Environment industries archive
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Bayer Australia Limited formulates agricultural and veterinary products for the Australian and New Zealand markets at its Agricultural Operations Centre at Wong in NSW. Due to the nature of the materials the company has adopted a vigorous approach towards monitoring the quality and minimising the quantity of the waste it generates.
In January 1992 the company launched a waste minimisation program aimed at reducing its hazardous waste generation rate from 14 kg per tonne to 5 kg per tonne of product by 1996. Implementation of the program involved identifying all the waste streams, investigating the cause of waste generation and developing reduction strategies.
A waste assessment identified waste from the effluent treatment process as the most significant contributor to the total site waste generation. The effluent treatment plant utilised a carbon adsorption process to remove pesticides and other organic materials followed by a biological digestion stage to reduce chemical oxygen demand (COD). The waste activated carbon constituted more than 50 per cent of total site waste by weight. Other significant sources of waste included cleaning operations and contaminated packaging.
The strategy chosen to reduce spent activated carbon generation was the introduction of a secondary wastewater treatment process. The primary water treatment process now uses activated carbon as a crude treatment only and allows the bulk of the contamination removal to be performed by a specialised secondary biological digestion system, the Biotower. In this way the amount of activated carbon used in the primary process is reduced while maintaining the quality of the finished treated effluent.
The Biotower is essentially a trickling filter treatment system that involves trickling the effluent over a medium that supports colonies of bacteria. These colonies digest the organics within the water and convert it to additional biological material and respiration products - carbon dioxide and water. The wastewater treatment process is shown below.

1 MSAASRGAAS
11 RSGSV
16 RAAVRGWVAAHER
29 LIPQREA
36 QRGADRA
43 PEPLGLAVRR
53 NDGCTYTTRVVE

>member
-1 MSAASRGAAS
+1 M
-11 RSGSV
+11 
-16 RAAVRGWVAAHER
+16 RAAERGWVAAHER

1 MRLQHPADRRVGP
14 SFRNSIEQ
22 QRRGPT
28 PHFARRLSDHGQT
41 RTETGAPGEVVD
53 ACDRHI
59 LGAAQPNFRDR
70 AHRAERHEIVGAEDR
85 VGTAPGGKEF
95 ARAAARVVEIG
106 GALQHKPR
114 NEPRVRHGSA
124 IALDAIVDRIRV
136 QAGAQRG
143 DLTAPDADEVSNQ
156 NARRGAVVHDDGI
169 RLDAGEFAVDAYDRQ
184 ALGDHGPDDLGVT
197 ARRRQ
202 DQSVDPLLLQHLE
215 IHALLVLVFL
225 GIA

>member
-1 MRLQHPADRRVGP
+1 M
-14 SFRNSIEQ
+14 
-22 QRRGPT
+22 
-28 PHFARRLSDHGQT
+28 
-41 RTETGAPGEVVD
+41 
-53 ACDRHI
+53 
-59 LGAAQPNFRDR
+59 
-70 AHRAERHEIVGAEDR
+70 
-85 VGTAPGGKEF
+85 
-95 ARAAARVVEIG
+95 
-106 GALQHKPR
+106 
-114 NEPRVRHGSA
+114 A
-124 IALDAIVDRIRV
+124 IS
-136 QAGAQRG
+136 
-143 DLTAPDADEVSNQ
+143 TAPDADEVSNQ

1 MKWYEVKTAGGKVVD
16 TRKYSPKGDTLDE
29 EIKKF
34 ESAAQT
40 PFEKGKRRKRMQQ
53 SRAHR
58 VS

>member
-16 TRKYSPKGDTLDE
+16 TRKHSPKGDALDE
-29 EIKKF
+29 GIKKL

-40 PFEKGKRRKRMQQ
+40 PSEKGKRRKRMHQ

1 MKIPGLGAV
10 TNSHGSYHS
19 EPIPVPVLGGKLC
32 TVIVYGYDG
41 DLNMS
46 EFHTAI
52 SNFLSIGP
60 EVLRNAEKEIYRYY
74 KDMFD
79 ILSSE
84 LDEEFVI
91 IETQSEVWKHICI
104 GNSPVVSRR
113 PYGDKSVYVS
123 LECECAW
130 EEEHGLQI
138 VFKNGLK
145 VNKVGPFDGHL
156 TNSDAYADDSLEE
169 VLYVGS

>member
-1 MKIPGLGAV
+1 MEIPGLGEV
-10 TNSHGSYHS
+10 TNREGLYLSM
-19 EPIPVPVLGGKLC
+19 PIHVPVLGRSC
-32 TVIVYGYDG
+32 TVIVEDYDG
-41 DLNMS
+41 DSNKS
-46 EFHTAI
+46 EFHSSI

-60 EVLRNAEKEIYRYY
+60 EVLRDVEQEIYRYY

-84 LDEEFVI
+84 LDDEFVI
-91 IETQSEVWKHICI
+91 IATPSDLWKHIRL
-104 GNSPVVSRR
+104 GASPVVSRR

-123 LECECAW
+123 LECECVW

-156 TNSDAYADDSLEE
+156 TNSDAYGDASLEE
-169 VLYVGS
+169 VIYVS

Wastewater treatment process flow diagram
Overloading of the Biotower is prevented by:
In addition the Biotower is currently operating at approximately 25 per cent of the design capacity.
Biosolids from the tower are removed and fed into the activated carbon treatment process. The biosolids are then collected in the filter press and disposed of with spent carbon.
The regeneration of the spent activated carbon was investigated but not adopted due to:
The introduction of the Biotower and subsequent reduction in activated carbon usage was linked to a number of other cleaner production initiatives within the plant, namely:
Since commencing operation of the Biotower in mid 1994 there was an 80 per cent reduction in spent activated carbon, as shown in the following graph. Had the reduction in spent carbon generation not occurred it is estimated that an additional $80,000 would have been incurred in the purchase and disposal of carbon in 1996. The capital investment in this project was $163,000 and the additional operational costs are minimal. This provided a payback of just over two years.
Reduction in carbon spent over time
The total site waste was also reduced to the target level of 5 kg per tonne of production as a result of the cleaner production initiatives.
The Biotower technology was chosen on the basis that the system worked in other plants around the world. The transfer of technology from Bayer's plants in France and Italy to Bayer Australia facilitated the project.
No barriers were experienced by Bayer in identifying, installing and running the Biotower, due to the fact the technology is widely utilised on a number of similar sites.
The Bayer Agricultural Operations Centre has continued to benefit from this cleaner production initiative, one of many environmental initiatives by Bayer.
Mr S Bordignon
Bayer Australia Limited
Agricultural Operations Centre
16 Lucca Road
PO Box 561
Wyong NSW 2259
Ph: 61 2 4352 4200
Fax: 61 2 4353 3092